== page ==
- The Washington Times - Tuesday, January 7, 2003

Maryland legislators expect to open the General Assembly tomorrow by debating such key issues as abortion, the death penalty and charter schools, but say nothing will dominate their work like solving the budget deficit.
"This session will be absolutely about the budget," said Delegate Alfred W. Redmer, House minority leader and Baltimore County Republican. "There are going to be some other things, and other initiatives are going to pop up. But clearly, the most pressing problem in the state is the fiscal picture."
The state already has a $500 million budget deficit that is expected to reach $1.3 billion in the fiscal year starting July 1.
Republican Gov.-elect Robert L. Ehrlich Jr. has vowed that tax increases and cuts in state jobs will not be part of the budget he presents to the General Assembly on Jan. 17, two days after his inauguration.
Most lawmakers say they are eager to work with Mr. Ehrlich the state's first Republican governor in 34 years but some are dissatisfied with his plan to bring slot machines to selected racetracks and use the revenue to reduce the budget deficit.
Mr. Ehrlich thinks the plan can generate as much as $800 million.
Most of the money would come from selling licenses to operate slot machines at four racetracks one in Baltimore, two in Prince George's County and another at a proposed track in Allegany County.
Several Democrats, including Speaker-elect Michael E. Busch of Anne Arundel County, and Republicans such as Senate Minority Leader J. Lowell Stoltzfus of the Eastern Shore, oppose slot machines.
Mr. Busch says the machines would generate just $400 million the first year, rejecting higher predictions from the Ehrlich administration.
"Before you go down that road, you have to look at that road," said Mr. Busch, who hopes for a long, thorough discussion before a decision on slots.
If the lawmakers and the Ehrlich administration agree on something, it's that slots alone will not fix the budget.
"There is no consensus right now [on fully closing the deficit]," said Delegate Kumar Barve, Gaithersburg Democrat. "And slot machines do not come close to closing the gap."
Among other issues that will emerge at this session:
Charter schools: Mr. Ehrlich plans to introduce legislation allowing the schools in Maryland, one of only 13 states without such a law. Charters have long been debated in the legislature. A bill passed in the House last year was referred by the Senate to a conference committee, which left the matter unresolved.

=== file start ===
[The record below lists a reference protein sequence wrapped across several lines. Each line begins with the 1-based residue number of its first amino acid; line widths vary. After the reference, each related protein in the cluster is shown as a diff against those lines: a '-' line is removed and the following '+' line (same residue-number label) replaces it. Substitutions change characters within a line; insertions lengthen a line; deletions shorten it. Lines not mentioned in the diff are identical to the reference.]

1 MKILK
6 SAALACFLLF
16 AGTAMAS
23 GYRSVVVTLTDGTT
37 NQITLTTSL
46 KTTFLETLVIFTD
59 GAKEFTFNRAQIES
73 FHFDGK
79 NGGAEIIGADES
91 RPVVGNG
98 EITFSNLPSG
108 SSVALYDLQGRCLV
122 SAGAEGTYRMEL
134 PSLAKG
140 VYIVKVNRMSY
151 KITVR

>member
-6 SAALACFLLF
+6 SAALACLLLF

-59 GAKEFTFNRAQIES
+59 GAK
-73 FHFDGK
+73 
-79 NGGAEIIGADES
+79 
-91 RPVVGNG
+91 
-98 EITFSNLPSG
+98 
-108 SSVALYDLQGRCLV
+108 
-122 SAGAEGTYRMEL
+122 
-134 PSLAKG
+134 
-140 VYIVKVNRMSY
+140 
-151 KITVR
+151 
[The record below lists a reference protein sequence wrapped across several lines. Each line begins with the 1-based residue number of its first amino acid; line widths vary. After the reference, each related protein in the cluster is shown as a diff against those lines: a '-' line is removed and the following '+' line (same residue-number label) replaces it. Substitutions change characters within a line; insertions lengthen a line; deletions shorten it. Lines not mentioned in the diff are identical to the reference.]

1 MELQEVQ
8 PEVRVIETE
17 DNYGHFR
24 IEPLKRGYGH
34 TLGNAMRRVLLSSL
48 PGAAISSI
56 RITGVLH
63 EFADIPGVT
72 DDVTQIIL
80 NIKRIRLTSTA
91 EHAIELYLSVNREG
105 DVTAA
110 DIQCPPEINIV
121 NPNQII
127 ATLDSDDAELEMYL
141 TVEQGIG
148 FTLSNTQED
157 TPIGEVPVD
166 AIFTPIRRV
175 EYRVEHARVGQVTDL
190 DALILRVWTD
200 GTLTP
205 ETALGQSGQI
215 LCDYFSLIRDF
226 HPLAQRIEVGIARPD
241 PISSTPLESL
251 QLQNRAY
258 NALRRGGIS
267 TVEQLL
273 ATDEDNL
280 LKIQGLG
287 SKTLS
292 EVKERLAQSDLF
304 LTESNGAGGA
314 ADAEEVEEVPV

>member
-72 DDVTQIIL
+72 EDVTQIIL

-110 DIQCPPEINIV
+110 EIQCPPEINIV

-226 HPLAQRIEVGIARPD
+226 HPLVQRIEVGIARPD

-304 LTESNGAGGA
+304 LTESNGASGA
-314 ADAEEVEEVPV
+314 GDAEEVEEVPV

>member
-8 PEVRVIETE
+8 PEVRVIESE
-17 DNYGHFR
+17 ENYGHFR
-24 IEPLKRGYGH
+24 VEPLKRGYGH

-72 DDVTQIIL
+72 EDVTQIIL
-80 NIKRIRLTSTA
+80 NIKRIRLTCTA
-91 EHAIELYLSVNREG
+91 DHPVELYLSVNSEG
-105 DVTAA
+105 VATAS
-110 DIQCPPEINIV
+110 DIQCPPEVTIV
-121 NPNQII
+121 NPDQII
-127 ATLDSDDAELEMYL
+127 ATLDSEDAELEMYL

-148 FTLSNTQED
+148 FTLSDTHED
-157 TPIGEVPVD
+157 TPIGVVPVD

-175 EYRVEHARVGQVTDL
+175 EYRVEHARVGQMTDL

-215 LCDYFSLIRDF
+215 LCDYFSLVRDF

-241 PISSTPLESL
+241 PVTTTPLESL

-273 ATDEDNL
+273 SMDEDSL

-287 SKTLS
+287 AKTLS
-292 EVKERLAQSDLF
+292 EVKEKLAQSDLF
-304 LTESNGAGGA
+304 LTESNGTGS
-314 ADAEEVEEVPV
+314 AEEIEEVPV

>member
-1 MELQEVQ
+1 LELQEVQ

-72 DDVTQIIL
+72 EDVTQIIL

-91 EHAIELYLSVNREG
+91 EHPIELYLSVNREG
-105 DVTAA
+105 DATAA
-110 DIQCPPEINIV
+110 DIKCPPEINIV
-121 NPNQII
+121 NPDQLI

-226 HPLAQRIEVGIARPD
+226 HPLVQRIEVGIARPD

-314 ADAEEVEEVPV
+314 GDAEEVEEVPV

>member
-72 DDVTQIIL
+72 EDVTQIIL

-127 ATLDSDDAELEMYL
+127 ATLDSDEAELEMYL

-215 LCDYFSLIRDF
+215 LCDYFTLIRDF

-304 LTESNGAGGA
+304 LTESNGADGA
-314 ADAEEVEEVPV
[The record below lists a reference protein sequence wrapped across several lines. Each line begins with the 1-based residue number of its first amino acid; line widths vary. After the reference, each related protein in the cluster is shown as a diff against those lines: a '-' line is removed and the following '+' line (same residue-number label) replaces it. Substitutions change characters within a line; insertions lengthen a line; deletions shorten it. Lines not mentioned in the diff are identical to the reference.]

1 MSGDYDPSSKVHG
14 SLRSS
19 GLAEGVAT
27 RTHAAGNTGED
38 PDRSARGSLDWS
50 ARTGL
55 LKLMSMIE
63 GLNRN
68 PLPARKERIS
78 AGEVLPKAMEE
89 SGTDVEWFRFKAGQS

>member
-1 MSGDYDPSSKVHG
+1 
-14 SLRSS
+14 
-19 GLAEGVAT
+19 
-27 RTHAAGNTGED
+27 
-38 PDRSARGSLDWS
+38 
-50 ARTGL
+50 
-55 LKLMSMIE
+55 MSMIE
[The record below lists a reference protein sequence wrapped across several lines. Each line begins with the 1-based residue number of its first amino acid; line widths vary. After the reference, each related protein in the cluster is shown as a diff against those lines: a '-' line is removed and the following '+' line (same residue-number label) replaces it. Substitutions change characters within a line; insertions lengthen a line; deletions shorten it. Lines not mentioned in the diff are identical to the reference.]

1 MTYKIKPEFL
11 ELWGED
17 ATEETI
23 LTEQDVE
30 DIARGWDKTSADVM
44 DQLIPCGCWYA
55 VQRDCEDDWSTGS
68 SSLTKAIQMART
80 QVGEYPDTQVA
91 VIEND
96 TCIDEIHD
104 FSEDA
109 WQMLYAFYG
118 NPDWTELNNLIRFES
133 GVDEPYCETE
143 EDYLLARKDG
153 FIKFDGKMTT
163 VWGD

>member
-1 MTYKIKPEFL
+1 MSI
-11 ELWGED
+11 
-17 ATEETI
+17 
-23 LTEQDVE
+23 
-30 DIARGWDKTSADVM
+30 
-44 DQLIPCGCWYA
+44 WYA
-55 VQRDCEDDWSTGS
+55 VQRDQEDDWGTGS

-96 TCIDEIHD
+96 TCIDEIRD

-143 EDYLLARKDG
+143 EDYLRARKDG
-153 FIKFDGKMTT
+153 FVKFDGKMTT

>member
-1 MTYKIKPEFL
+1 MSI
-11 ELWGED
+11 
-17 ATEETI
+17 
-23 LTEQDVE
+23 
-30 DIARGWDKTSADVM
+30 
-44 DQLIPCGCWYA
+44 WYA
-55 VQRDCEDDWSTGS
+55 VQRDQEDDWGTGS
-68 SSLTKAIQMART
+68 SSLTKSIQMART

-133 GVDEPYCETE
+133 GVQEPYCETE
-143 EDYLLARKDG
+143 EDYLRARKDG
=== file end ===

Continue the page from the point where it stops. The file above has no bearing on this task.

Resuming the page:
Faith-based charities: The issue is a priority for Mr. Ehrlich, who wants to establish an office reporting directly to him. The office would find ways to increase state aid to charities run by religious groups.
Project Exile: Mr. Ehrlich will propose that the U.S. attorney for Maryland prosecute gun crimes under federal laws with federal minimum sentences.
Death penalty: State prosecutors will ask lawmakers to draft legislation stating that a series of murders, such as the sniper killings in the Washington area, would qualify for the death penalty. Capital-punishment opponents will likely introduce legislation that would extend a moratorium on executions until lawmakers review a study on whether the death penalty is fairly imposed.
Abortion: Pro-life lawmakers will introduce bills to limit abortions. Likely to be included in the bill will be parental-notification before teenagers can get abortions and a ban on partial-birth abortions. The lawmakers also could try to eliminate budget money that pays for abortions under the state Medicaid program, though Mr. Ehrlich has expressed support for the program.
Many legislators, including Mr. Busch and Mr. Redmer, say they will make health care a priority.
Delegate Paul G. Pinsky, Prince George's County Democrat, said he would oppose a proposal to switch from the state's largest Medicare provider, CareFirst BlueCross BlueShield, to a for-profit company. The pro-business Mr. Ehrlich is said to support the change.
Senate President Thomas V. Mike Miller Jr. said he would prefer to get the Democrat-majority Senate to work with Mr. Ehrlich and ensure the budget passes on schedule. "Hopefully, we can learn from each other," he said. "The governor campaigned as a moderate; otherwise, he would not have been elected in Maryland. And we, as a Democratic legislature, intend to keep pace with him."
This article is based in part on wire service reports.

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